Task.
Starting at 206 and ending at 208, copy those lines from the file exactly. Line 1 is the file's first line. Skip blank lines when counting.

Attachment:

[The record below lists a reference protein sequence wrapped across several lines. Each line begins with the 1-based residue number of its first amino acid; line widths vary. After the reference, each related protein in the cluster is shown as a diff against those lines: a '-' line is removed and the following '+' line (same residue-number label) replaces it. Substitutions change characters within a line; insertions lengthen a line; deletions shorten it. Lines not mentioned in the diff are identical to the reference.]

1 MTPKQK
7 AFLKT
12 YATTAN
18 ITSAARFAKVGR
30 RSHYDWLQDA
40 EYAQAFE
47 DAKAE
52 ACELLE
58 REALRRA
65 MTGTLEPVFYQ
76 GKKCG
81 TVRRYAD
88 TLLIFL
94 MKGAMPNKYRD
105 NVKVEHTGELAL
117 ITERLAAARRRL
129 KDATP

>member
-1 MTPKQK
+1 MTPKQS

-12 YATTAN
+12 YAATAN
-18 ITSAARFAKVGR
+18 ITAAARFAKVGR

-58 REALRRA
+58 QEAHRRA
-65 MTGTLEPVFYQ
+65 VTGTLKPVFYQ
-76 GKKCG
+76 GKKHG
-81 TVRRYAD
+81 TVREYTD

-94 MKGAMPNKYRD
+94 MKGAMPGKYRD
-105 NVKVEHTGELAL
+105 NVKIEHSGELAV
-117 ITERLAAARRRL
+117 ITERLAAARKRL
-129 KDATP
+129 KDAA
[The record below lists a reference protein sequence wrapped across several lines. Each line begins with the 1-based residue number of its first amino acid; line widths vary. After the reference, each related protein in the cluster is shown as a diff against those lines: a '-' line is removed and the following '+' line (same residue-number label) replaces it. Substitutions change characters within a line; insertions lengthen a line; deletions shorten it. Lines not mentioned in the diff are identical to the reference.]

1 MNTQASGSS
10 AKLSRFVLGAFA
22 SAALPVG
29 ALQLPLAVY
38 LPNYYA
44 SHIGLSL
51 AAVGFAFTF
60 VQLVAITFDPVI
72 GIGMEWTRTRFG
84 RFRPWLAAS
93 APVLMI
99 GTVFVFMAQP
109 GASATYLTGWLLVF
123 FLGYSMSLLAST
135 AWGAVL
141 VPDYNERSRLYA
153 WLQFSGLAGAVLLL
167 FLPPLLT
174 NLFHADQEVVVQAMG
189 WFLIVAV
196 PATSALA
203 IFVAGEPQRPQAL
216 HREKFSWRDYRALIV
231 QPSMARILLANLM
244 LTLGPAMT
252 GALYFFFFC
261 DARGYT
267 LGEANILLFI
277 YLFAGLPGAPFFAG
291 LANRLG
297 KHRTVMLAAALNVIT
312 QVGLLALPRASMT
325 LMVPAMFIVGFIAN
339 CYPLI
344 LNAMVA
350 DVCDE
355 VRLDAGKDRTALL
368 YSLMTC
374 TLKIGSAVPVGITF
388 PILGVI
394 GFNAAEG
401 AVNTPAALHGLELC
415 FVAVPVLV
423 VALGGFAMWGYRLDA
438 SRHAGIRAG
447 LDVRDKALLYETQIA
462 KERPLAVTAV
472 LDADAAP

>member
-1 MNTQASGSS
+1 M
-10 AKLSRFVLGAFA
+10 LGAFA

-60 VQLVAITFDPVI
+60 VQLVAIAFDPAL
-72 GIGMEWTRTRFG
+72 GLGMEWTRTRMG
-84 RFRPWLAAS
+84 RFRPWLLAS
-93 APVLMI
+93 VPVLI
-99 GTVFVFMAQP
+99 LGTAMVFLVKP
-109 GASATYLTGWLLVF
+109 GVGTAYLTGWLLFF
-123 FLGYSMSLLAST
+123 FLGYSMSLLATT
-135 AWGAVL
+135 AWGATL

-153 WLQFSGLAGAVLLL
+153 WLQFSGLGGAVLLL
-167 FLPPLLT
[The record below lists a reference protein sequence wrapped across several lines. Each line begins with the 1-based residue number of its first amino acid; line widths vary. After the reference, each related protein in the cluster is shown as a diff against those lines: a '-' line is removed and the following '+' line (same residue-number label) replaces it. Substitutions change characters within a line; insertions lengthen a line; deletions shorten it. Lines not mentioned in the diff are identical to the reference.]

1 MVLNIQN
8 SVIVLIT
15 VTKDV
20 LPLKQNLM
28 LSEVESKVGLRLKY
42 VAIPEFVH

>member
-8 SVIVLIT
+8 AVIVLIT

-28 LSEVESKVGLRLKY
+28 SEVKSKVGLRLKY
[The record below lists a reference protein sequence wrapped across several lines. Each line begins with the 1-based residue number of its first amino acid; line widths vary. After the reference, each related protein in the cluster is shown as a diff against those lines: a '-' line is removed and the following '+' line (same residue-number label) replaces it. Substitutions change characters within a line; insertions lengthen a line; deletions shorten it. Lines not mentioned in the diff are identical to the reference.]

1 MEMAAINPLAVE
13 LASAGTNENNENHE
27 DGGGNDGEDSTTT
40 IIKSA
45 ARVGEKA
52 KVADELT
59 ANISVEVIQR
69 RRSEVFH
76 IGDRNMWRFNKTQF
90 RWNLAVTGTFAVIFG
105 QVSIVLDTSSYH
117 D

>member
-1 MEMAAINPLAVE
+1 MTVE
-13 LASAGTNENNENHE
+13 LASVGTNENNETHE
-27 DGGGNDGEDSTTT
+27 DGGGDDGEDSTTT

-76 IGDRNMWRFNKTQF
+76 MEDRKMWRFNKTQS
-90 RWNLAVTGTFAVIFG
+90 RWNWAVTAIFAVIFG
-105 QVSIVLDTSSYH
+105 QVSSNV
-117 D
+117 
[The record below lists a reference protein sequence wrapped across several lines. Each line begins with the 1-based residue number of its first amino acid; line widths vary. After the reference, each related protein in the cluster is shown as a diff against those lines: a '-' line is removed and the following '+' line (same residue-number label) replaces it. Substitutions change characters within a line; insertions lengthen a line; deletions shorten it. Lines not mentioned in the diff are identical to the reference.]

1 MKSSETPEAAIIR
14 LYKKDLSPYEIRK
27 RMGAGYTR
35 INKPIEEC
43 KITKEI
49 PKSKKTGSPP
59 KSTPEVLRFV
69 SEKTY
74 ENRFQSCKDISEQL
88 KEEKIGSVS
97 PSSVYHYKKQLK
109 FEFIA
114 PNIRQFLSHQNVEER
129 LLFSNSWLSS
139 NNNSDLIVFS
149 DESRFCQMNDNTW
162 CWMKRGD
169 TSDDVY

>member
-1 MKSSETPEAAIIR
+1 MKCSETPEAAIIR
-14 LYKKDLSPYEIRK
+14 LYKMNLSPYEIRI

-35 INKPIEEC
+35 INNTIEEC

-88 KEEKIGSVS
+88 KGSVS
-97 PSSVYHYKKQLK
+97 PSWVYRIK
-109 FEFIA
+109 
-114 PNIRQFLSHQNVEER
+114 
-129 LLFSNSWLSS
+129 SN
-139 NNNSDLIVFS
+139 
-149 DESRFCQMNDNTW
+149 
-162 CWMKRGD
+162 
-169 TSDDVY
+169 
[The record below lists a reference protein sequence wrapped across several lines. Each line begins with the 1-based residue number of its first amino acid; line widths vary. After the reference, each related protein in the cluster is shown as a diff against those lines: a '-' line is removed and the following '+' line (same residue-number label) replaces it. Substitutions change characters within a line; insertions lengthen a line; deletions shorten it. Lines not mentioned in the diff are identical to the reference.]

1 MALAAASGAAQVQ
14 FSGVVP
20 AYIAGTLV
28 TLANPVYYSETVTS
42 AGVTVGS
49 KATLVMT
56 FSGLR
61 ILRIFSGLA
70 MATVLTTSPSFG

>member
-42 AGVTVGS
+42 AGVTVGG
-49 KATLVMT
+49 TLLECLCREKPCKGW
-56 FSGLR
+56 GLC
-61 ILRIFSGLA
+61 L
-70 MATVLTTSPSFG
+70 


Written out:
56 FSGLR
61 ILRIFSGLA
70 MATVLTTSPSFG